Tuesday, April 14, 2015

Taste of Tuesday

I has been a while since I've done a "Taste of Tuesday" post, but one of my readers asked about my bread recipes so I thought I'd share them. I make two kinds of bread - a nice crusty one and a standard sandwich-type bread. But I'm getting ahead of myself. 

Once upon a time ago, I was afraid of bread - yeast bread, that is. Years ago I had attempted it and ended up with a brick, so I stuck with quick breads. But then I got brave and purchased a used bread machine at a thrift shop. I was excited when I turned out my first loaf. However, it still wasn't exactly what I wanted. Then I started reading about an easy-to-make crusty bread (I believe Mark Bittman started it). I read that anyone could make this kind of bread. I thought that I fell into the anyone category so I gave it a try. I was so excited when it turned out the way it was supposed to that I took a photo of it

Then I decided to try a different, more traditional kind of bread, the kind that works best in the summer for tomato sandwiches. I've been so happy with the results that I have only bought about 2 loaves of bread in the last year (or maybe longer). I'm far from an expert on bread, though. I'm not sure of the science behind it. I do know that different kinds of flour require different amounts of water. My bread never seems to come out the same each time; but no matter the result, I find it far superior in taste to anything you can get at the grocery store - and much cheaper. Below are my two favorite recipes right now.


My first loaf of rustic bread
Rustic Artisan Bread (No Knead)

3 cups flour (you can experiment with different types)
¼ teaspoon yeast
1 ½ teaspoons salt
1 ¾ - 2  cups water (enough to make dough shaggy)

Mix all the ingredients together in a bowl, cover, and set aside for about 15 hours. Knead it briefly, cover, and let sit another 1 to 2 hours. Heat a covered baking dish (either a Pyrex-style or enameled cast iron pan with a lid and large enough to hold the dough) in a 450° F oven for 30 minutes. Carefully remove hot pan from oven, remove lid, sprinkle some flour in the bottom, add dough, cover, and bake for about 45 minutes. Remove from oven, let sit for 5 minutes, then turn bread onto cooling rack.
My first loaf of sandwich-style bread
One Hour Homemade Bread

5 1/4 cups white bread flour
3 tablespoons sugar
1 1/2 teaspoons salt
1 1/2 rounded tablespoons instant yeast
1 1/2 tablespoons oil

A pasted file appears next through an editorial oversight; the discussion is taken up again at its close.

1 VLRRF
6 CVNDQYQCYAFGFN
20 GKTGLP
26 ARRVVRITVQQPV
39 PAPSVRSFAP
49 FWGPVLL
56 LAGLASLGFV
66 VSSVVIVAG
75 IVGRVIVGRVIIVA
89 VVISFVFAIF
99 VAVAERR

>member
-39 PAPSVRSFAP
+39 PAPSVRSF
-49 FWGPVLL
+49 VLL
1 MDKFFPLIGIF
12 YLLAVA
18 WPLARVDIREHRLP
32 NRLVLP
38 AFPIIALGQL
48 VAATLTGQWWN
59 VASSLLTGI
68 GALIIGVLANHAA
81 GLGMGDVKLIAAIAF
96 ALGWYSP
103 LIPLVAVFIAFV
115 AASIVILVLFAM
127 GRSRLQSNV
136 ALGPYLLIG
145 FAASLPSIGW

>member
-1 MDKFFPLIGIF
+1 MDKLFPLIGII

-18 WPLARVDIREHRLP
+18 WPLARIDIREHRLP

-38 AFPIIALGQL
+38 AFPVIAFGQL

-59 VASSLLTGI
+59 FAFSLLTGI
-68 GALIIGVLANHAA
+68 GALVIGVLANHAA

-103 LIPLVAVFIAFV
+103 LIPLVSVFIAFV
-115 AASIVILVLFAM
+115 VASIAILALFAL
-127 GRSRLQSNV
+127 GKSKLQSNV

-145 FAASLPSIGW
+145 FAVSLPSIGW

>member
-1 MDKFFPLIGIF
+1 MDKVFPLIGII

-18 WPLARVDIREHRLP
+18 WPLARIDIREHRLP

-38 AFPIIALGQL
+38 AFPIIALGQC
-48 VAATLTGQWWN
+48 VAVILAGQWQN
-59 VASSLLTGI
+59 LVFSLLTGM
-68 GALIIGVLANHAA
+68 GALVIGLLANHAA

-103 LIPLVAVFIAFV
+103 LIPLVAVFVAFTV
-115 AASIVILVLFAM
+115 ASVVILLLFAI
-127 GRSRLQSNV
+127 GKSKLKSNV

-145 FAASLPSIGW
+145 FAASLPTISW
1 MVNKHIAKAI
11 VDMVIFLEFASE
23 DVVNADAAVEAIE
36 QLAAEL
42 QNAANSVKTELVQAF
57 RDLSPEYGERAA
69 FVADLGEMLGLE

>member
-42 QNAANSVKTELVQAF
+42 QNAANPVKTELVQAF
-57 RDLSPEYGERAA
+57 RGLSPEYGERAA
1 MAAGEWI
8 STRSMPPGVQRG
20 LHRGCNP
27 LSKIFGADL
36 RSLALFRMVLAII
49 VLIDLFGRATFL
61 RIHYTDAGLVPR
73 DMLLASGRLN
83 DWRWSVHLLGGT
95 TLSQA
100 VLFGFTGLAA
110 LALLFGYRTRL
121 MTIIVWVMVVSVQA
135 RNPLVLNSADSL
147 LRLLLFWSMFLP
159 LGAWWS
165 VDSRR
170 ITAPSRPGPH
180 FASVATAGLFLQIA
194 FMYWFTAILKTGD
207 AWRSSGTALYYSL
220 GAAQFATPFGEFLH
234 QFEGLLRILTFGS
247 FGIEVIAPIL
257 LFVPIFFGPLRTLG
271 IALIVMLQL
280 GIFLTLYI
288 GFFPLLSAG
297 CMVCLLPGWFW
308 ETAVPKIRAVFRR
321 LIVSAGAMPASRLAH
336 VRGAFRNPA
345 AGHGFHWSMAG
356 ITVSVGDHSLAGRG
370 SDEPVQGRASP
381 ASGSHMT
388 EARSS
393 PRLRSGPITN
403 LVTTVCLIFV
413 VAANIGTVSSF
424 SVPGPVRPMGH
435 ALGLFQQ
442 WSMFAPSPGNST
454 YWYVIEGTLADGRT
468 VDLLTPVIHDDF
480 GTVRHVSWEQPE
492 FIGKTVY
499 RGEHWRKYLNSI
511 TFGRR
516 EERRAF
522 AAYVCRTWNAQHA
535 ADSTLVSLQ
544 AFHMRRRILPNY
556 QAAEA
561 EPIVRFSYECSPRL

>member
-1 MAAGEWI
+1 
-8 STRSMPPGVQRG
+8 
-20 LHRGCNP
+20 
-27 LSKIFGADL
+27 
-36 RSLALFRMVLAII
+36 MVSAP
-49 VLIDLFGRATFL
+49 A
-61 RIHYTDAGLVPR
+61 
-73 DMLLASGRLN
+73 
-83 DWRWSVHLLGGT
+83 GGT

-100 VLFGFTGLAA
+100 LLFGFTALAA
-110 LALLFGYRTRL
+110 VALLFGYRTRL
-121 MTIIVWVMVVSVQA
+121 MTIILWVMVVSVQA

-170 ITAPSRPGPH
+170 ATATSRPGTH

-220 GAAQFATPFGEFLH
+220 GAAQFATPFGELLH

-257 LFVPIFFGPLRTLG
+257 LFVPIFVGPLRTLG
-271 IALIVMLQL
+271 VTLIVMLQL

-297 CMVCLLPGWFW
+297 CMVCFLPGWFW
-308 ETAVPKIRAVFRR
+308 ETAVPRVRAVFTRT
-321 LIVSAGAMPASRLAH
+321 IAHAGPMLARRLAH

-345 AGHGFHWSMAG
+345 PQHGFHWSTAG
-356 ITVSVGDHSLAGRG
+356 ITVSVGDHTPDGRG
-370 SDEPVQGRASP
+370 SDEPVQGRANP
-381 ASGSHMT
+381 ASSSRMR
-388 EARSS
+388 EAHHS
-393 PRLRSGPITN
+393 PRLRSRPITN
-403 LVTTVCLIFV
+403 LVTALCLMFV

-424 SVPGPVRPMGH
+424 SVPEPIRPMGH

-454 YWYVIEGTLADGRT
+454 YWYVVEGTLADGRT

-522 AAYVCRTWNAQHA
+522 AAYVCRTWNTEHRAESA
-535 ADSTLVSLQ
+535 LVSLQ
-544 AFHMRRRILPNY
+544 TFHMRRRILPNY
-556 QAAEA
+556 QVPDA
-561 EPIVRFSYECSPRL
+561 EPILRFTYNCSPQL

2 cups warm water (somewhere between 100 and 115° F)

Mix dry ingredients.  Add oil and water.  Mix for 1 minute and then check the consistency of the dough.  The dough should be very sticky.  If it is too dry, add more water. Mix for 5 minutes.  (Do not add any more flour after the dough has finished mixing.) Lightly oil kneading surface and turn dough out onto surface.  Briefly knead dough until it is smooth. Divide dough into two pieces and place in greased loaf pans.  Cover with a large dish towel, place in warm spot, and let rise for 25 minutes. Just before loaves finish rising, preheat oven to 350° F. Bake loaves for 25 minutes, or until they are golden brown.

Bon appetit!

8 comments:

Laura said...

Those look great. I think I'll start with the crusty bread. I've pretty much stuck to quick breads as well, though I did make homemade pasta last weekend, so it may be time to have a go at bread.

marie s. Butler said...

See Jeff Hertzberg, M.D., and Zoe Francois' THE NEW ARTISAN BREAD IN FIVE MINUTES A DAY. There is a blog of the same name.

Cherie said...

Laura, thanks for visiting my blog! I've yet to try pasta - more fear :) - but maybe some day!

Cherie said...

Marie - thanks for visiting my blog! I'll have to check out the 5 minutes-a-day blog to learn more about easy bread.

April Michelle said...

Yay! Now I can add to my bread recipes. I tend to make beer bread a lot, but that's not good for sandwiches.

Cherie said...

April, let me know how the recipes work for you. I used to make beer bread, which is delicious, but it's not a sandwich bread.

WB said...

How do you keep your sliced bread fresh? I think we'd have to freeze it and take out a few slices a day to use.

Also, Cooks Illustrated has a really easy pasta recipe to make by hand. I bought a rolling herb mincer to cut the strips - it's a big time saver if you don't mind wider pasta. Fresh pasta is to boxed what fresh bread is to store bought!

Cherie said...

WB, we don't slice our bread until we use it. And most of the time, we toast our bread so the freshness doesn't matter. Whatever bread goes stale I put in the freezer to use later in bread pudding. I think your solution to freeze sliced bread and just take out a few slices at a time is the best one for keeping your bread fresh. I'll have to check out the Cooks Illustrated pasta recipe. I've got the fresh pasta on my bucket list. I know once I do it, I'll never go back. It's just a matter of fitting it into my routine.